Chris: Welcome, welcome, welcome aviators. You’ve landed at AviatorCast. My name is Chris Palmer. I’m impassioned by all things flying. Often that means that even the sci-fi world of Star Wars gets my aviation juices flowing. From a Cessna 172 to a Corellian Millennium Falcon, I love it all. So welcome to this, the 76th episode of AviatorCast. It is my pleasure to welcome you here. We are coming up on the end of the year but we have a few fun episodes coming up. This first episode is going to be all about Star Wars, we’ll talk about that in a second. If you’ve never been with us on AviatorCast before, generally on AviatorCast, we talk about inspiring aviation things. So we talk to inspiring aviators out there that are long-time careerist aviators or people that are doing something special on the aviation community. Maybe they’ve even done something for space travel. We had a guy on here from NASA that was a flight director for many of the space shuttle missions. So we get our wide range of people from private pilots to airline pilots to NASA people. So a lot of great people come on the show.

We also talk about insight into the community and into the industry. Maybe you want to reignite the flame of aviation and you’re looking for some inspiration to do that, this is a good place to get started or keep those juices flowing. Or maybe you’re looking to get started for the first time and you are looking to get the courage to fly and wanting to know more about it. We also have folks like you listen to this podcast. So there are many different people that come here and want to be inspired by something aviation each and every week, and that’s what we do at AviatorCast. We try to keep it fresh and different and we try to reach out to a wide range of people from around the world that are doing this aviation thing, loving it, and they want to share their passion with you. That is exactly why I’m here.

So on this episode, as I told you, we are going to be talking about Star Wars. The Force Awakens was just released. I have to admit, I have seen three times already. I absolutely love it. It is such a cool movie and builds very well on the original series that George Lucas created. A lot of people don’t think the prequels were that good. They are what they are, but this movie, this is awesome and there are some cool aviation things in it. So we are going to talk today about the aviation world in the galaxy. So what was it like to become a tar pilot? What kind of training do you have to go through? What type of aircraft will you fly and what are their capabilities? What’s gonna happen if you choose to fight for the rebellion or if you choose to fight for the empire? What is your career going to be like? So we’re going to talk some of those nerdy things. Of course, all of this make believe but there are some fun things to point out here, and for those of you that are Star Wars fans, this will be a lot of fun. If you’re not a Star Wars fan, I’m sorry, and you now have my permission to leave. But if you are a Star Wars fan, I encourage you to stay around. This is going to be a fun one, a lighthearted one, and we will have a good time.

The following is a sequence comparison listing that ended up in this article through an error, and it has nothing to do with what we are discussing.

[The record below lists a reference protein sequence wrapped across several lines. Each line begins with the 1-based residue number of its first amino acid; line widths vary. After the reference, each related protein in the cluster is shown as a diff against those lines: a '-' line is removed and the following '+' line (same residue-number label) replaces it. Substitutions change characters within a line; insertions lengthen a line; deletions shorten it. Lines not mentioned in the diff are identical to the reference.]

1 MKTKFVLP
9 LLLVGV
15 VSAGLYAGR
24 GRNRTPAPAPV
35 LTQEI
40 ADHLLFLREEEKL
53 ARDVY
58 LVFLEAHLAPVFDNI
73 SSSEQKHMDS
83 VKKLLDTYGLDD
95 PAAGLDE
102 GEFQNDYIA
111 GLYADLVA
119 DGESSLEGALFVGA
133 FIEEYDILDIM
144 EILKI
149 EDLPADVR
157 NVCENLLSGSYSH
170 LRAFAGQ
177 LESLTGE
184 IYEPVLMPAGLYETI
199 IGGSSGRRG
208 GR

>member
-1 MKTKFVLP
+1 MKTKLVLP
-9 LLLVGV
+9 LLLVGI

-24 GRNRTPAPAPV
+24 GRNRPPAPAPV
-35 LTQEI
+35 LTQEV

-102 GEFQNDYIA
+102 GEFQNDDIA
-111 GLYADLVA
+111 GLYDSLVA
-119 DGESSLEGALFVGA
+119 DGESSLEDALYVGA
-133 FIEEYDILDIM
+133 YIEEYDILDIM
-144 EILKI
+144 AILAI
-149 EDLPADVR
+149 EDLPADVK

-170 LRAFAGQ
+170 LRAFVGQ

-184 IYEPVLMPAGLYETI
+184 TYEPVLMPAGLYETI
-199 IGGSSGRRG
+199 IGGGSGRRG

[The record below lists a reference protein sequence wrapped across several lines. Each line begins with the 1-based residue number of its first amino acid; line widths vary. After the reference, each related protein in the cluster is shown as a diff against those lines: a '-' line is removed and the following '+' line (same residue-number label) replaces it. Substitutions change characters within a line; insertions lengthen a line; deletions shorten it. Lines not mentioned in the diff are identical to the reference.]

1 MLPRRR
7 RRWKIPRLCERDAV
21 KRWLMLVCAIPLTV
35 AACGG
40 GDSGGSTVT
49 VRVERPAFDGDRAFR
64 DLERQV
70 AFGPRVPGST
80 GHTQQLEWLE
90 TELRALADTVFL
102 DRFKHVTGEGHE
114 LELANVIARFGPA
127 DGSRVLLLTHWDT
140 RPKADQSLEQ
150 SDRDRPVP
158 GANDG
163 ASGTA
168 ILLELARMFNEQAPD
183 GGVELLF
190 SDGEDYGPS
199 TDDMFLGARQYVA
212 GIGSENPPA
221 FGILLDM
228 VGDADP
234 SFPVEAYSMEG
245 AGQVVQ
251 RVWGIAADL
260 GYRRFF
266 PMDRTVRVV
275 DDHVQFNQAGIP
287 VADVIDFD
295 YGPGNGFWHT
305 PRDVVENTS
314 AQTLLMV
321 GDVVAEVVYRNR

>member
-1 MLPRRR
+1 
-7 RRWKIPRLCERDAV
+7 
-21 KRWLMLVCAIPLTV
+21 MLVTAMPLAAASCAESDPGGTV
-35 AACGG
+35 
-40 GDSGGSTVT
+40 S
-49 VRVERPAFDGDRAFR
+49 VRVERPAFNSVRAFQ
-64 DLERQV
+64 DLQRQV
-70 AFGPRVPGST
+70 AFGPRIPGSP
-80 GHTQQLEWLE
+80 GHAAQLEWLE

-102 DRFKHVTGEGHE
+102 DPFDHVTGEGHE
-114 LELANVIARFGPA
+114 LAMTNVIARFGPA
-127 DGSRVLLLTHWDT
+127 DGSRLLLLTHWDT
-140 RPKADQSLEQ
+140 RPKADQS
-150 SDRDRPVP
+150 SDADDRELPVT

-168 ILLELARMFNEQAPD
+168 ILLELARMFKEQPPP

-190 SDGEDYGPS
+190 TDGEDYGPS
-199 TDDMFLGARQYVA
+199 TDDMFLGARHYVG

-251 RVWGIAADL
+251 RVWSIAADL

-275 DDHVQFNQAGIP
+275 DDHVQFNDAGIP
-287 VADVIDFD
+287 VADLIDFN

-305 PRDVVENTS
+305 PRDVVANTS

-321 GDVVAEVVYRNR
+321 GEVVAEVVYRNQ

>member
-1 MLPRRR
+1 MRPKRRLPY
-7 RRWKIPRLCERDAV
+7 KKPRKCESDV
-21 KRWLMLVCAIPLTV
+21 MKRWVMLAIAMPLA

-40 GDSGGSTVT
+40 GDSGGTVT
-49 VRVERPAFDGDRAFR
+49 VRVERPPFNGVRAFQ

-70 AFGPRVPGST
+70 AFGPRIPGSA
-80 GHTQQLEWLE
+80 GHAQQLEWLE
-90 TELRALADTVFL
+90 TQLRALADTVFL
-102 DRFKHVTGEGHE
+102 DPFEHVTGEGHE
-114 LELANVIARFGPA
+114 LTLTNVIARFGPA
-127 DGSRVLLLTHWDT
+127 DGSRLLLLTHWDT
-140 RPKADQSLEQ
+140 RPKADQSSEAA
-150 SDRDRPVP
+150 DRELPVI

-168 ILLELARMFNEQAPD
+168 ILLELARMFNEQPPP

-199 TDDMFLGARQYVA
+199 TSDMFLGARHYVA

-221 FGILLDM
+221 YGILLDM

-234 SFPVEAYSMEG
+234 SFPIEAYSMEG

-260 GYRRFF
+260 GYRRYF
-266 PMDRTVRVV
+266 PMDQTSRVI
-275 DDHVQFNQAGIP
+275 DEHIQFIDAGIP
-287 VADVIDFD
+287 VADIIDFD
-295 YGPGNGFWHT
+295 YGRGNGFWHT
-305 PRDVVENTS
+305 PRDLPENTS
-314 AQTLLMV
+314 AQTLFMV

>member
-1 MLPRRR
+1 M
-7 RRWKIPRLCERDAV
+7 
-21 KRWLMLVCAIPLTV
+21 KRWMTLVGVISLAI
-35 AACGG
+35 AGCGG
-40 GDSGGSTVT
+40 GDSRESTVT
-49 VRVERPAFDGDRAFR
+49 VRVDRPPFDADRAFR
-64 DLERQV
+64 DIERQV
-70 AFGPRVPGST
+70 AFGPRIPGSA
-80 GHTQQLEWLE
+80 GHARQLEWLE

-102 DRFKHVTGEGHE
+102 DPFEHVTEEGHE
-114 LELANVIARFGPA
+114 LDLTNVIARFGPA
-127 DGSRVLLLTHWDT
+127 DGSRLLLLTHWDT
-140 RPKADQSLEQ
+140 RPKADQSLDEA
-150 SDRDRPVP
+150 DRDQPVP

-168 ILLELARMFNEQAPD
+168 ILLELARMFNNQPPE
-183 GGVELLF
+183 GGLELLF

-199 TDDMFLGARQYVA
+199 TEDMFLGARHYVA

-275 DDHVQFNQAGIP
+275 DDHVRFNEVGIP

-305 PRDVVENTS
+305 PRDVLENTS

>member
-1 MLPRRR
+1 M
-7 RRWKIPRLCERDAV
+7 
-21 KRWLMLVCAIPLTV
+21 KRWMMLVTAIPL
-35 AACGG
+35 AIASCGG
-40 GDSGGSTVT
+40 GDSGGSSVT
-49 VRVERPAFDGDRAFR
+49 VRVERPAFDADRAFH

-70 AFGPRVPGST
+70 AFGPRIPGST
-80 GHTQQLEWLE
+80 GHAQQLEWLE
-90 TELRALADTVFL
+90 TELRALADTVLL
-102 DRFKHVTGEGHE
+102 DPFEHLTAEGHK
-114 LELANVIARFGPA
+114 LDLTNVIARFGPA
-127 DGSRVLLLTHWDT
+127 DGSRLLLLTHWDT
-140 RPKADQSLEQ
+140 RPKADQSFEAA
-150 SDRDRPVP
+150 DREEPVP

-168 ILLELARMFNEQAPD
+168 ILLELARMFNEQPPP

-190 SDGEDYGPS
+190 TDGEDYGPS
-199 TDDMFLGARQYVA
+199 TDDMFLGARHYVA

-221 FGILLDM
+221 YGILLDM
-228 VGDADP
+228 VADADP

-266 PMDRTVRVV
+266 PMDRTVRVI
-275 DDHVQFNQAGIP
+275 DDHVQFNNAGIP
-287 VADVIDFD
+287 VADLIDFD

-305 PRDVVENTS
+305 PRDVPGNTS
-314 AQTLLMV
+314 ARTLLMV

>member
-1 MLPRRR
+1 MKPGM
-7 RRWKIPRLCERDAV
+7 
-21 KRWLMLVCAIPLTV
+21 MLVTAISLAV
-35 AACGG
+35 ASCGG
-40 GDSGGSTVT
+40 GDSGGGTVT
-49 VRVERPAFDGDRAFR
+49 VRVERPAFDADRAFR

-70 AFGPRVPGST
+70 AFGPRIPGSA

So before we get into the meat of this episode, we have a review that has come to us from Cody Wellens from the USA, and I actually met Cody a while back at Maplewood 2015. We talked about that on the previous episode. I met Cody in Atlanta. He leaves a review here on AviatorCast, five stars. He says “Great podcast for all aviation enthusiasts. Chris and the team at AviatorCast do an awesome job showcasing a great variety on interswinging, entertaining and educational aviation-related content. I really enjoy the down-to-earth conversations and interviews with a range of people in the field and feel like I have learned a lot since I began listening to this podcast earlier this year. I would highly recommend subscribing. No matter what your level of experience in aviation is, this podcast is sure to have something interesting for everyone.”